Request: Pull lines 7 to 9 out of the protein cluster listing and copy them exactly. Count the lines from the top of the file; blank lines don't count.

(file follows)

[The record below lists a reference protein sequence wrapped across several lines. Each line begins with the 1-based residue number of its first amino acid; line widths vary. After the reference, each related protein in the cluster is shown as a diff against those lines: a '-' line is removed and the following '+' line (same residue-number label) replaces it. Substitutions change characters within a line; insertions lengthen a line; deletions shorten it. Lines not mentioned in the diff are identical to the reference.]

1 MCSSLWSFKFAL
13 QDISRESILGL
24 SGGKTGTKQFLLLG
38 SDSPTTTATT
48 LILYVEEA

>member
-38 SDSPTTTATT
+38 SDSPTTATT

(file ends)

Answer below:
>member
-38 SDSPTTTATT
+38 SDSPTTATT